The novel is already exceedingly popular and Slimani does ask some provactive questions but overall Lullaby didn’t work for me.

opening remarks

Lullaby by Leïla Slimani is my first translated novel of the year (with a plan to read more than I did in 2017, hello Man Booker International Prize).  This short book got a great write up in The Guardian and won France’s top literary award in 2016. It’s, apparently, about a Nanny who goes bad.  Should be a laugh riot then.

knee-jerk observations

Yep, this is going to be a giggle-fest:

Unless I’ve missed something in the opening two chapters we are not informed of the colour of Myriam’s skin.  This small scene though, Myriam enquiring with a local agency for a Nanny, implies that she may not be white:
This clarifies things in regards to Myriam’s ethnicity but also highlights a cultural cringe, an almost rejection of her identity:
Lullaby is told from the third person point of view of Myriam, the mother who desires to go back to work after having two kids, and Louise, the Nanny she and her husband choose.  Paul, the husband, at the moment, has no voice in the novel other than the odd line of dialogue.  As the book alternates between the two women we are given the opportunity to compare and contrast.  They are both very good at their jobs.  Louise is described as a miracle worker, Myriam is viewed as a conscientious lawyer, first in, last out.  They have an obsessive attention to detail.

What’s child abuse to some is just a game of hide and seek to Louise:

In the first half of the novel we only get a few snippets of the book from Paul’s perspective.  Of course one of those snippets involves Paul objectifying Louise.  There’s an almost palpable sense of relief that he doesn’t find her fuckable:
Slimani’s depiction of Paul is not very flattering.  On the rare occasions he pops into narrative it’s generally to act like an arse. His reaction here to Louise putting makeup on Mila (giving her the works) is over the top:
At the moment I can’t help but wonder whether this book is about the failure of feminism.  Myriam’s decision to go back to work, rather than be applauded, is framed as the catalyst for all the shit that happens thereafter.  It’s not just that her kids would be alive if she stayed at home but that she is constantly being critiqued by her husband, friends and mother-in-law for working so hard, for not spending enough time with her children.  And, to be fair, Myriam is barely around, up at the crack of dawn and back home after midnight.  She has handed over maternal responsibility to the Nanny.  But if the book is arguing that feminism has undermined what it is to be a mother by encouraging women to go back to work, well then that’s some reactionary shit.  I’m hoping Slimani will subvert this but we know the kids die and Myriam’s portrayal as a workaholic only feeds into my suspicions.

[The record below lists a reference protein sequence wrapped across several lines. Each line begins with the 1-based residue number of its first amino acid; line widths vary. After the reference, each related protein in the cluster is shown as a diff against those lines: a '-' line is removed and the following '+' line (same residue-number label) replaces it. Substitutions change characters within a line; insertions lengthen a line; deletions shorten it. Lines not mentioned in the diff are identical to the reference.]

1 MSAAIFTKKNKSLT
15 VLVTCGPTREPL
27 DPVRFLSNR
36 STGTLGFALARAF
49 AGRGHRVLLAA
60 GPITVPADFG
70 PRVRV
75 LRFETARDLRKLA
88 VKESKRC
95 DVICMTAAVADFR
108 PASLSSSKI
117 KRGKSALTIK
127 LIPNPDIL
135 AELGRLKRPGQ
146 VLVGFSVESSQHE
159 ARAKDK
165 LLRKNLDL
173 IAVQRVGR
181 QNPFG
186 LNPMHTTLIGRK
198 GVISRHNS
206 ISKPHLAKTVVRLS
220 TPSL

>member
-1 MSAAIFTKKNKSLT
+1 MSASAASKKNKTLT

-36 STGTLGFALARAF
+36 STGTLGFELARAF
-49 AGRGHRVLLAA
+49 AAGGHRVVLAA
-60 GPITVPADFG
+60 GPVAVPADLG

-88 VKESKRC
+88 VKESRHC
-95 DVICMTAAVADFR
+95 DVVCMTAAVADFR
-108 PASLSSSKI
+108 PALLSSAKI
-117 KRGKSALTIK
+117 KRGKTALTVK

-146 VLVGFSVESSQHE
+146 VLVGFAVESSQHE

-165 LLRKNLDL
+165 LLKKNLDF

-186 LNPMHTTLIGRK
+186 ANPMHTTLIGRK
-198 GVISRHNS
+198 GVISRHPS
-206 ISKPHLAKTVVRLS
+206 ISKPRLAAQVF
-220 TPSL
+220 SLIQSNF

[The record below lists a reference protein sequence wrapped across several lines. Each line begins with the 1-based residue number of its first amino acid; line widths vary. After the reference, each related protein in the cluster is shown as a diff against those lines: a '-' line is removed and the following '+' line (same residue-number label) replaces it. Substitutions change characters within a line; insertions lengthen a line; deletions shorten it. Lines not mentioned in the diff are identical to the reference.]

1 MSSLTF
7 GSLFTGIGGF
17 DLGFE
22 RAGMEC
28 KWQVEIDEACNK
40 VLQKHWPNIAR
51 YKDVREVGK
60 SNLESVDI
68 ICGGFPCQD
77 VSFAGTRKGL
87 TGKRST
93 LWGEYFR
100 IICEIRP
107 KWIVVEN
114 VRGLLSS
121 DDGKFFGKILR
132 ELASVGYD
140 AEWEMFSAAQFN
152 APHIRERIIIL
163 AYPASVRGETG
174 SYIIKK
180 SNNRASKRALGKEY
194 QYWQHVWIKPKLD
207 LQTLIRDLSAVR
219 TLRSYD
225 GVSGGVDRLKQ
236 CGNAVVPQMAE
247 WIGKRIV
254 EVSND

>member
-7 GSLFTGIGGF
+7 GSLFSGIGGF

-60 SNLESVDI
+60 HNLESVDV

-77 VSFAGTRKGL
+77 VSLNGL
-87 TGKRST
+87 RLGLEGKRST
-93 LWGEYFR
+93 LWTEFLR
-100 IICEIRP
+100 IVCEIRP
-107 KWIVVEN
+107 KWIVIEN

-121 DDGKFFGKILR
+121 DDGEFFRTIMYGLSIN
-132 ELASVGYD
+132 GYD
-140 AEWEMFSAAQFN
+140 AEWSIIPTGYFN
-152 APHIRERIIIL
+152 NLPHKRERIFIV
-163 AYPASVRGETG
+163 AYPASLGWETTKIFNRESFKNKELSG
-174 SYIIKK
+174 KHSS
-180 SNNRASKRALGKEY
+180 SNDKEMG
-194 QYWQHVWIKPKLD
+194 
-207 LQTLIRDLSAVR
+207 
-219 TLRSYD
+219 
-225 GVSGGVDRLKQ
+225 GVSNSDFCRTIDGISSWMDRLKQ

The portrayal of Louise supports the anti-feminist case.  She’s a women with next to no agency (unless you count murdering children).  Her upbringing, as described below, was clearly miserable.  Her husband (now dead) was an abusive arse, her daughter has vanished (deliberately, she wasn’t kidnapped) and the only thing that gives Louise purpose is caring for Mila and Adam.  Not that there’s anything wrong with wanting to work as a Nanny or au-pair, but when you’ve been depicted as an empty shell of a person (regularly described as a doll as if to suggest you’re not real) it’s hard to find anything feminist or empowering in your obsession in the welfare of another woman’s children:

It may just be me but when your Nanny starts leaving chicken carcasses around – sending a passive aggressive message that food should never be wasted – it might be time to consider another Nanny: